Toyota Prius – The Consumption Challenge

The Toyota Prius Consumption Challenge

When mentioning hybrid vehicles the first car that still springs to my mind is the Toyota Prius. The fact is that hybrid technology has been around since 1665 with a priest and an astronomer at the forefront, even Austrian born Dr. Ferdinand Porsche had a go at creating a hybrid. Over the years Toyota has done their research and improved the hybrid technology, which has been cleverly integrated into the Prius.

The most obvious and important feature is the improved efficiency of the new power plant over the old. Toyota has taken it a step further with some additional “earth friendly” features. Let’s start with the solar sunroof, which helps keep the car cool when parked in the hot African sun. To make the vehicle even cooler you can use the immobilizer remote to switch the air conditioning on before getting into the vehicle. Love that feature.

Driving the Prius made me feel like I was doing something for the environment, but was I? A challenge was set by Toyota on twitter to get the vehicle to 4.2 l\100km as claimed by them. After clearing the trip I was ready for the challenge. I set off on electric or EV mode. A few kilometers in, I was on 3.2 and thinking this might be possible. Freewheeling as much as possible and using the regenerative braking system I managed to keep the batteries at full capacity. Being very frugal on the accelerator, trying to use the EV mode as much as possible, by the time I reached the half way mark of my 20km journey, the batteries where empty. That’s when the petrol motor kicked in. I had to use Eco mode, which meant a combination of the electric, and petrol engine. This did not help the consumption, but at the end of the day when I reached my destination I had managed to get 3.8 l\100km. To achieve 3.8 was no easy feat though, I had to select my route carefully and drive at about 40 when not freewheeling. So yes the figures are achievable, however if you trying to keep up with the flow of Joburg traffic it makes it a bit difficult.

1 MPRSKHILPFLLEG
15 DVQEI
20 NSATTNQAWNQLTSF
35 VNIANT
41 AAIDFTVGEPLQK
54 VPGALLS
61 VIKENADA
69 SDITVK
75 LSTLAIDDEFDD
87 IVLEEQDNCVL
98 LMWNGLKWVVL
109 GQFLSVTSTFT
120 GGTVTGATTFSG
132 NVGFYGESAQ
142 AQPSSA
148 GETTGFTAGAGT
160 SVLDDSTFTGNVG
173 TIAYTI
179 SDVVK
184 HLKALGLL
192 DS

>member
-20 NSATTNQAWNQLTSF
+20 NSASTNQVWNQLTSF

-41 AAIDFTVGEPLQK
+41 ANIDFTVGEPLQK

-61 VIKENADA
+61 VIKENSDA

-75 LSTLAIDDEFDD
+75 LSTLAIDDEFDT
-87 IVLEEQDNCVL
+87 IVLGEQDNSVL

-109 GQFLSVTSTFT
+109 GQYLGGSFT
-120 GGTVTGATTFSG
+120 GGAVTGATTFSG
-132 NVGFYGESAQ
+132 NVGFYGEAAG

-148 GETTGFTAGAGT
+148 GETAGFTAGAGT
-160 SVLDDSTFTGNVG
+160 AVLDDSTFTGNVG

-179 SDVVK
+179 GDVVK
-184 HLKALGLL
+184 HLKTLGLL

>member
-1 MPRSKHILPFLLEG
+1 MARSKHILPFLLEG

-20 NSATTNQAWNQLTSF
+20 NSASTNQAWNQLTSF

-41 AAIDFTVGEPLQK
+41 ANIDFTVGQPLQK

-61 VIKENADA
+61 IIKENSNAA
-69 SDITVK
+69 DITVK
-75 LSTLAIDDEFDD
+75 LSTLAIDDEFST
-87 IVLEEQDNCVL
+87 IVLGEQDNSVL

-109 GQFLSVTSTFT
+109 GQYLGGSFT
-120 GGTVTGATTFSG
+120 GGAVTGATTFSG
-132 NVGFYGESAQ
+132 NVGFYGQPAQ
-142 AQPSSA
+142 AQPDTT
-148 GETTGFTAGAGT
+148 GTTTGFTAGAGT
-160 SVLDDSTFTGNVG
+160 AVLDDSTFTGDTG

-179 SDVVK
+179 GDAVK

On average my consumption was around the 5.0 to 5.5 l\100km under normal driving conditions in traffic traveling from Nortcliff to Sandton every day. That’s not bad considering it’s a 1.8 petrol however, this got me thinking with all this great technology why not run a smaller turbo diesel or petrol motor for better consumption? The other reason would be for power on the open road, the engine sounds like its straining when you need to overtake or go up a hill, which again does not help with consumption.

On the positive side, the Toyota Prius is very surprising when it comes to space. We managed to get the following in comfortably: two bags of organic fertilizer and a few plants, four shopping bags and a pram, two kids and the wife ready to direct traffic and still had space for the aunt in the middle. With the car loaded the drive home was still very comfortable.

The Prius definitely has its place as one of the greats when it comes to the advancement in hybrid technology, but at R381 100,00 it’s a bit heavy on the pocket. There are other options out there if you are looking to save fuel. The one that stands out for me with similar consumption figures would be the VW Golf Blue Motion 1.6 TDI priced at R284 000,00. 

The Toyota Prius is still a technological masterpiece showing off how far the world has come in hybrid technology and efficient motoring. But it's no longer alone. 

Follow me on Twitter @Weso506

BMW 116i 3-door Sport Line

BMW 116i SPort Line Car Review
BMW 116i Sport Line

I drove the old 1 series BMW 5-door a few years ago and I really hated it. The overall design was flawed in that everything seemed to be packaged with the lack of space in mind. The rear was cramped, as was the boot and even the front was cosier than I would expect from BMW’s first foray into hatchback-land. I liked the departure from traditional hatchback styling and I liked that it was rear wheel drive but that was it really.